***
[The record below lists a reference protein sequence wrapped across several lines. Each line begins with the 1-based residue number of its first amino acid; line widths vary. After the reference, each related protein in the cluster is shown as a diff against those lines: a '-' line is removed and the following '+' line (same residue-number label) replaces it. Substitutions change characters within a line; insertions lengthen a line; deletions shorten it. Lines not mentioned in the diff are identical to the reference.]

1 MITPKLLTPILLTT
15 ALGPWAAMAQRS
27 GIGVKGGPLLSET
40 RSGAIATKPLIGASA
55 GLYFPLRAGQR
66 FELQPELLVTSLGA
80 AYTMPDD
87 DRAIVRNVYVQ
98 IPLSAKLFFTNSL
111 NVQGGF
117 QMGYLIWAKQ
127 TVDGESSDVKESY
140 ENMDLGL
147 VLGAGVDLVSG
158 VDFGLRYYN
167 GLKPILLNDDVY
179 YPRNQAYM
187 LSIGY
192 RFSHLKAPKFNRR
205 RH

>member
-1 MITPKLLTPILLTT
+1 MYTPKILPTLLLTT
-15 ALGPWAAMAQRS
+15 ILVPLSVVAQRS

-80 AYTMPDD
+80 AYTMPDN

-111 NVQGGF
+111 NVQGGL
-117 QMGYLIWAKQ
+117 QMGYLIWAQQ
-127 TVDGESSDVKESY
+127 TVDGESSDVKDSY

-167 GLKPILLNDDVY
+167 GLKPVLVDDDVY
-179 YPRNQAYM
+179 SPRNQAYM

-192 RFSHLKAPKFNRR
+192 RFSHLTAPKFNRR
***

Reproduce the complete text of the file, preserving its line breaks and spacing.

[The record below lists a reference protein sequence wrapped across several lines. Each line begins with the 1-based residue number of its first amino acid; line widths vary. After the reference, each related protein in the cluster is shown as a diff against those lines: a '-' line is removed and the following '+' line (same residue-number label) replaces it. Substitutions change characters within a line; insertions lengthen a line; deletions shorten it. Lines not mentioned in the diff are identical to the reference.]

1 MITPKLLTPILLTT
15 ALGPWAAMAQRS
27 GIGVKGGPLLSET
40 RSGAIATKPLIGASA
55 GLYFPLRAGQR
66 FELQPELLVTSLGA
80 AYTMPDD
87 DRAIVRNVYVQ
98 IPLSAKLFFTNSL
111 NVQGGF
117 QMGYLIWAKQ
127 TVDGESSDVKESY
140 ENMDLGL
147 VLGAGVDLVSG
158 VDFGLRYYN
167 GLKPILLNDDVY
179 YPRNQAYM
187 LSIGY
192 RFSHLKAPKFNRR
205 RH

>member
-1 MITPKLLTPILLTT
+1 MYTPKILPTLLLTT
-15 ALGPWAAMAQRS
+15 ILVPLSVVAQRS

-80 AYTMPDD
+80 AYTMPDN

-111 NVQGGF
+111 NVQGGL
-117 QMGYLIWAKQ
+117 QMGYLIWAQQ
-127 TVDGESSDVKESY
+127 TVDGESSDVKDSY

-167 GLKPILLNDDVY
+167 GLKPVLVDDDVY
-179 YPRNQAYM
+179 SPRNQAYM

-192 RFSHLKAPKFNRR
+192 RFSHLTAPKFNRR